Listening to someone from some distance in a crowded room you may experience the following phenomenon: when looking at them speak, you may both hear and see where the source of the sounds is; but when your eyes are turned elsewhere, you may no longer be able to detect exactly where the voice must be coming from. With your eyes again fixed on the speaker, and the movement of her lips a clear sense of the source of the sound will (...) return. This ‘ventriloquist’ effect reflects the ways in which visual cognition can dominate auditory perception. And this phenomenological observation is one what you can verify or disconfirm in your own case just by the slightest reflection on what it is like for you to listen to someone with or without visual contact with them. (shrink)
If we do not, at some point in our life, face death—thinking hard and straight about it—we turn away from our authenticity. If that facing rejects irrational faith, dogmas, mystification, and personal immortality, is there yet a path free of despair? DavidMartin argues that participatory pantheism—the experience of the secular and the sacred both as a unity and as a mystery—provides such a path.
The increasing corporatization of education has served to expose the university as a business—and one with a highly stratified division of labor. In _Chalk Lines_ editor Randy Martin presents twelve essays that confront current challenges facing the academic workforce in U.S. colleges and universities and demonstrate how, like chalk lines, divisions between employees may be creatively redrawn. While tracing the socioeconomic conditions that have led to the present labor situation on campuses, the contributors consider such topics as the political (...) implications of managerialism and the conceptual status of academic labor. They examine the trend toward restructuring and downsizing, the particular plight of the adjunct professor, the growing emphasis on vocational training in the classroom, and union organizing among university faculty, staff, and graduate students. Placing such issues within the context of the history of labor movements as well as governmental initiatives to train a workforce capable of competing in the global economy, _Chalk Lines_ explores how universities have attempted to remake themselves in the image of the corporate sector. Originally published as an issue of _Social Text_, this expanded volume, which includes four new essays, offers a broad view of academic labor in the United States. With its important, timely contribution to debates concerning the future of higher education, _Chalk Lines_ will interest a wide array of academics, administrators, policymakers, and others invested in the state—and fate—of academia. _ Contributors._ Stanley Aronowitz, Jan Currie, Zelda F. Gamson, Emily Hacker, Stefano Harney, Randy Martin, Bart Meyers, David Montgomery, Frederick Moten, Christopher Newfield, Gary Rhoades, Sheila Slaughter, Jeremy Smith, Vincent Tirelli, William Vaughn, Lesley Vidovich, Ira Yankwitt. (shrink)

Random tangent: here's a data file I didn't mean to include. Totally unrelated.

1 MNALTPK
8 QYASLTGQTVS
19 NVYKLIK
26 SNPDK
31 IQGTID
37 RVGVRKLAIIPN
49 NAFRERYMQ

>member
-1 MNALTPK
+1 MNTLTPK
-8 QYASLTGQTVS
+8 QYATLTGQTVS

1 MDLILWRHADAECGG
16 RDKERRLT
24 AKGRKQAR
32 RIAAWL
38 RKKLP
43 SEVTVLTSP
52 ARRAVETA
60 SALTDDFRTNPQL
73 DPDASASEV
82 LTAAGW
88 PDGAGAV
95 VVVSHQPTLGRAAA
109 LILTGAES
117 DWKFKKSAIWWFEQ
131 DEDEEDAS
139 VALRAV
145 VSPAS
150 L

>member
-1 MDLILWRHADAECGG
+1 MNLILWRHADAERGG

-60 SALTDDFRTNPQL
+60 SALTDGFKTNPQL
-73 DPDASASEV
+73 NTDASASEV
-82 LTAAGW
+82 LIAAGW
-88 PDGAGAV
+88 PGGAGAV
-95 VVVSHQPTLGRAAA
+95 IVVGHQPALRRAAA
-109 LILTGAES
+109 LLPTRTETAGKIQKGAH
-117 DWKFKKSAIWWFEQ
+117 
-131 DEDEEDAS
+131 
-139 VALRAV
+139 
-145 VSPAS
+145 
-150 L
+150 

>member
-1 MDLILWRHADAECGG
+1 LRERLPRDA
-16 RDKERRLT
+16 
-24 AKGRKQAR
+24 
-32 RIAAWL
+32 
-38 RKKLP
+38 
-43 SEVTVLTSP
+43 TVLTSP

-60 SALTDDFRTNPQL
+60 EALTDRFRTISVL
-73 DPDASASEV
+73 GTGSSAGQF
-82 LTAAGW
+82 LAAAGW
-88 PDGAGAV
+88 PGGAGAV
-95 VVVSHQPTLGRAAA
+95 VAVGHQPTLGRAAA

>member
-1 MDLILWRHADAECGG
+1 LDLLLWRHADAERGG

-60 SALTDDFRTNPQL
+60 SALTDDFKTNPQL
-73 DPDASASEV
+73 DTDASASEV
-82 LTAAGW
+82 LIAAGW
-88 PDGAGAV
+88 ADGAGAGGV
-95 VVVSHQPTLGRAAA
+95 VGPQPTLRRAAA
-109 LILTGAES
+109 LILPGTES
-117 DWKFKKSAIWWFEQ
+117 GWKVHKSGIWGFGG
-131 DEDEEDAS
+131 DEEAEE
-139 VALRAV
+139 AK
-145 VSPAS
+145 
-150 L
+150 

Heidegger’s two modes of thinking, calculative and meditative, were used as the thematic basis for this qualitative study of physicians from seven countries . Focus groups were conducted in each country with 69 physicians who cared for the elderly. Results suggest that physicians perceived ethical issues primarily through the lens of calculative thinking with emphasis on economic concerns. Meditative responses represented 24% of the statements and were mostly generated by Canadian physicians whose patients typically were not faced with economic barriers (...) to treatment due to Canada’s universal health care system. (shrink)
William James catalogued an amazing diversity of religious experiences. Yet even the pluralistic James was able to find a nucleus, consisting of an uneasiness and its solution, ‘1. The uneasiness, reduced to its simplest terms, is a sense that there is something wrong about us as we naturally stand. 2. The solution is a sense that we are saved from the wrongness by making proper connection with the higher powers.’ But by stressing the moral factor, James seems to exclude those (...) who stress rather the sense of mystery stemming from man's theoretical limitations. Einstein, for example, writes: ‘The most beautiful thing we can experience is the mysterious side of life. It is the deep feeling which is at the cradle of all true art and science. In this sense, and only in this sense, I count myself amongst the most deeply religious people.’ For Einstein as for Pascal : ‘The last proceeding of reason is to recognise that there is an infinity of things which are beyond it.’ Thus I propose the following revision of James' conception of the nucleus of the religious experience: uneasy awareness of the limitations of man's moral or theoretical powers, especially when reality is restricted to sense data and natural objects; awe-full awareness of a further reality—beyond or behind or within; conviction that participation with this further reality is of supreme importance. (shrink)